Every employer has received one: the anonymous letter or email in which someone complains about one of your employees. How is an employer supposed to respond when faced with one of these complaints? This question was answered by New Jersey’s Appellate Division in the case of In The Matter of Paul Williams, Township of Lakewood, ____ N.J.Super ____ (App. Div. 2016)(A-0341-15T2).
Paul Williams was a truck driver in the Lakewood Township Public Works Department for nine years when in March 2013 the Township Manager received an anonymous letter from “a very concerned employee.” The letter claimed that Williams had “some sort of mental issues” and complained about his daily tirades and outbursts. Specific reference was made to a recent incident involving union shop stewards. The letter concluded with allegations that Williams was “a time bomb waiting to explode” and employees were concerned for their safety.
Inexplicably, the Township did not respond to the letter for over eight months, but in December 2013 it advised Williams that he was being sent for a “psychological fitness-for-duty examination” and that if he refused, he would be subject to disciplinary action. Williams did refuse, asserting that the exam was not “job-related and consistent with business necessity” as required under the Americans With Disabilities Act, 42 U.S.C.A., § 12112 (d)(4)(A). Williams was then advised that he was being terminated.
The matter was appealed to the Civil Service Commission. At the hearing, the Public Works Director testified that Williams had been confrontational at times, but concluded he was “no different than any other employee.” The Director also admitted seeing the anonymous letter, but stated he did not investigate any of the allegations it contained. Based on this sparse evidence, the Administrative Law Judge concluded that there was no basis to require Williams to submit to the psychological exam. The Township appealed, and the full Commission reversed, finding that Williams’ refusal to take the exam constituted insubordination. It converted his termination into an unpaid suspension, and ordered Williams to submit to and pass the psychological exam in order to be reinstated. Amazingly, the Commission did not address any of Williams’ claims under the ADA.
Williams appealed the Commission’s decision to the Appellate Division. The Court’s analysis focuses solely on that part of the ADA that prohibits employers from “requir[ing] a medical examination” or “mak[ing] inquiries of an employee as to whether such employee is an individual with a disability … unless such examination or inquiry is shown to be job-related and consistent with business necessity.” The Court cites extensively to the Equal Employment Opportunity Commission’s regulations and enforcement guidelines which make clear that an employer cannot require an employee to undergo a medical test that does not serve a legitimate business purpose.
Clearly, the psychological fitness-for-duty test that the Township required Williams to undergo was a medical examination under the ADA. Therefore, the exam would only be lawful if it was “job-related and consistent with business necessity.” The EEOC has defined this standard to require an employer to have “a reasonable belief, based on objective evidence, that: (1) an employee’s ability to perform essential job functions will be impaired by a medical condition; or (2) an employee will pose a direct threat due to a medical condition.” As noted by the Williams Court:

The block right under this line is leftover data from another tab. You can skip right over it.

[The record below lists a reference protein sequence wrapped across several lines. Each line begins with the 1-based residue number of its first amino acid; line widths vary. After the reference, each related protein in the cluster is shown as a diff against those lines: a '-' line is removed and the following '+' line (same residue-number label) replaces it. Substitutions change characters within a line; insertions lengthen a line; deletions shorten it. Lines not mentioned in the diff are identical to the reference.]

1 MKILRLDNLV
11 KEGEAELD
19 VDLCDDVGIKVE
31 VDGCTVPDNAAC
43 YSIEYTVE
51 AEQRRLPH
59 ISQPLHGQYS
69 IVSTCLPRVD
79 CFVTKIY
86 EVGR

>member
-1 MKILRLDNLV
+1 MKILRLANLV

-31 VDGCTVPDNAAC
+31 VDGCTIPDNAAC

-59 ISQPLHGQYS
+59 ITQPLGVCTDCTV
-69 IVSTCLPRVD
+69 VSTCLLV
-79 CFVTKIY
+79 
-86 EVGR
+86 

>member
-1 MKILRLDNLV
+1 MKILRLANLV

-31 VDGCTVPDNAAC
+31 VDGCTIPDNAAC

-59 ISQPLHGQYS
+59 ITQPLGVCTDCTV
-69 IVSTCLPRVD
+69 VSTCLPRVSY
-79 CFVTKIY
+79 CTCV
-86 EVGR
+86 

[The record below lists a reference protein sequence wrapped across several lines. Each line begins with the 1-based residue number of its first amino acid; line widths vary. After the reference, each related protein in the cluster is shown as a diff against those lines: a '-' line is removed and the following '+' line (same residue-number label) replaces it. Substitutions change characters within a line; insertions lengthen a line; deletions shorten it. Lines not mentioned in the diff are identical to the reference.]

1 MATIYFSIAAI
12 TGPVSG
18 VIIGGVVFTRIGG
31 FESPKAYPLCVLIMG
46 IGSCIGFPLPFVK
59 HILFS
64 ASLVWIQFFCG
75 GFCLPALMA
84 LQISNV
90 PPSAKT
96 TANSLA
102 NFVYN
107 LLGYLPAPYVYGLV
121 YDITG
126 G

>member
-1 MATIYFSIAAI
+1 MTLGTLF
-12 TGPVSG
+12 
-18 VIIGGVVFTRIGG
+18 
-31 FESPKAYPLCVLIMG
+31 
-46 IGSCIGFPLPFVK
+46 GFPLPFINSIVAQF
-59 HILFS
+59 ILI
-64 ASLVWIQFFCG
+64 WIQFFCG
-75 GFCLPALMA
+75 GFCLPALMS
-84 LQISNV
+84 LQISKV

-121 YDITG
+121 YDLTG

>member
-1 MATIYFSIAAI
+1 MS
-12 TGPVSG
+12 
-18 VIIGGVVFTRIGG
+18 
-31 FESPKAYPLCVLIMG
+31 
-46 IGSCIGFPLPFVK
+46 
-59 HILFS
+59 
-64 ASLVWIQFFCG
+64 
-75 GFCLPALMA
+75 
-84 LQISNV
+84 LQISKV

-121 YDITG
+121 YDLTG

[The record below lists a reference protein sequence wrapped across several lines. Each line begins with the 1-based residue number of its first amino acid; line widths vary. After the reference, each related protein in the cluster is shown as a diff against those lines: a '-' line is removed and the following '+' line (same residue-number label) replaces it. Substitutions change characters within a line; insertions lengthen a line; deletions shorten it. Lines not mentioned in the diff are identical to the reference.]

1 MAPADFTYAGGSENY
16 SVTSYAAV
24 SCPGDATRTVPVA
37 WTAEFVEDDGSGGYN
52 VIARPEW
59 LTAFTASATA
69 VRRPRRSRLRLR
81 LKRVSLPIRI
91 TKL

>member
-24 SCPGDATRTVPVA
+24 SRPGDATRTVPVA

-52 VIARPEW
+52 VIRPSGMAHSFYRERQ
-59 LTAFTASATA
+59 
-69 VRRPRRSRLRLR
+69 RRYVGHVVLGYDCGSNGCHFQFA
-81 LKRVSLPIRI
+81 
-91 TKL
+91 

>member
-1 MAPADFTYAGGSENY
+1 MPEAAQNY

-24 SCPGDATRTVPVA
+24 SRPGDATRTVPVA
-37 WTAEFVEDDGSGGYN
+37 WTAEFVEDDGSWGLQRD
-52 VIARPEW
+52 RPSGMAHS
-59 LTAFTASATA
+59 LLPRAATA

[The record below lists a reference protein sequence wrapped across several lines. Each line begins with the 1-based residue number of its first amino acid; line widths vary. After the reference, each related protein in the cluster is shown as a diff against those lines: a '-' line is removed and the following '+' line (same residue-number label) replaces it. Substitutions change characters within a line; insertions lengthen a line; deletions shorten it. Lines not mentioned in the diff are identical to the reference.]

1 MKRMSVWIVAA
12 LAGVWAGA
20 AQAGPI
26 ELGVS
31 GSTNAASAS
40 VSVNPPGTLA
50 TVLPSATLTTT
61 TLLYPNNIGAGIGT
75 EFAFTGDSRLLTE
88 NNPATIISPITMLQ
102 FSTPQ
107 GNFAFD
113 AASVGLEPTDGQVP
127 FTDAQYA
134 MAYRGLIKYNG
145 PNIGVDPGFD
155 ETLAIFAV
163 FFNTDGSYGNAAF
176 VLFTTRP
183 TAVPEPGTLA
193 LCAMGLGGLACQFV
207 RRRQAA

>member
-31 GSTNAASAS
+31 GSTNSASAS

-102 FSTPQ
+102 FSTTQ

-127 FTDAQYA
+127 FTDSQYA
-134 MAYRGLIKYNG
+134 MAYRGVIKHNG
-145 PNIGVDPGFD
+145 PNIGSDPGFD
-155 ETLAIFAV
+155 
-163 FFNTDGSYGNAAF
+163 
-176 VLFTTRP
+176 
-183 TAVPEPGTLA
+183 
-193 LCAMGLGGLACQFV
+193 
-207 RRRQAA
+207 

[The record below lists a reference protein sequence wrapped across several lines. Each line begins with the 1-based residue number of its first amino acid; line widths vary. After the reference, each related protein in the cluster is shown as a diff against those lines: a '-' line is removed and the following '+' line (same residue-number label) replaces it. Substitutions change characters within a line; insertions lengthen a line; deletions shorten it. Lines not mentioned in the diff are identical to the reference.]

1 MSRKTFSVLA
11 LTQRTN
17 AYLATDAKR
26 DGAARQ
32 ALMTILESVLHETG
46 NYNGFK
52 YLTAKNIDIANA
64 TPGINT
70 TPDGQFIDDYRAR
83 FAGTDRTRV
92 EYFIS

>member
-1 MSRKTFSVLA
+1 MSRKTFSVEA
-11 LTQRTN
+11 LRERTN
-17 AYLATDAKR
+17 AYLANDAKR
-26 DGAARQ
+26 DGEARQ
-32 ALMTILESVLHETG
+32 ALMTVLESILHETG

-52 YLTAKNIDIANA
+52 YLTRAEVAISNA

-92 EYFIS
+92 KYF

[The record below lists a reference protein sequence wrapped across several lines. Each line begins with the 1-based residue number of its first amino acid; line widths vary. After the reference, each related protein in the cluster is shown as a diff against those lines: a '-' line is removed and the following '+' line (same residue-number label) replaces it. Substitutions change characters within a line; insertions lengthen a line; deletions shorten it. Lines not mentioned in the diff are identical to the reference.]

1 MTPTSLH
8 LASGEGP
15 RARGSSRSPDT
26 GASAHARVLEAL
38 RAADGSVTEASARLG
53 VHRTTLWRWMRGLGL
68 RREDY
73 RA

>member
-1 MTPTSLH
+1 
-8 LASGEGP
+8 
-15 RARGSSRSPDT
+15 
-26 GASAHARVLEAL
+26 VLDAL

In other words, the employer must reasonably believe, either through direct observation or through reliable information received from credible sources, that the employee’s perceived medical condition is affecting his or her work performance or that the employee poses a direct threat. Then, and only then, may the employer lawfully require the employee to undergo a psychological fitness-for-duty examination.
Applying this standard to the facts before it, the Court concluded that the Township did not meet its burden to show that the exam it requested Williams to take was “job-related and consistent with business necessity.” The Department Director admitted that Williams’ job performance was not the basis of the demand that he submit to the test. Nor was there any evidence presented that Williams had threatened other employees. The test was required based solely upon the anonymous letter.
As to the reliance that was placed on the letter by the Township, the Court stated the following:
[I]t is clear that, even though the letter made allegations of disruptive behavior, it did not represent the type of reliable information from a credible source upon which the Township could reasonably rely in ordering a psychological examination. The identity of the “[v]ery concerned employee at Lakewood Public Works” who sent the letter was unknown. Therefore, the information in the letter was exactly the type of innuendo and rumor that the EEOC has advised employers is insufficient to support a mandatory evaluation.
What should the Township have done in response to the letter? All employers have the right to inquire into the ability of any employee to perform their jobs. The Township could have solicited information about Williams’ job performance. It could also have contacted the union shop stewards about the alleged outburst mentioned in the letter. In short it should have investigated the letter and not sat on it for over eight months and then relied on it as the sole basis of its order to Williams.
Williams condenses the ADA and the EEOC’s guidelines into clear and understandable standards for employers who are contemplating fitness-for-duty exams for employees. It also provides a step-by-step analysis of how an employer should respond to the next anonymous employee complaint letter.
Should you have any questions on this issue, please contact me at email@example.com or 908-252-4237.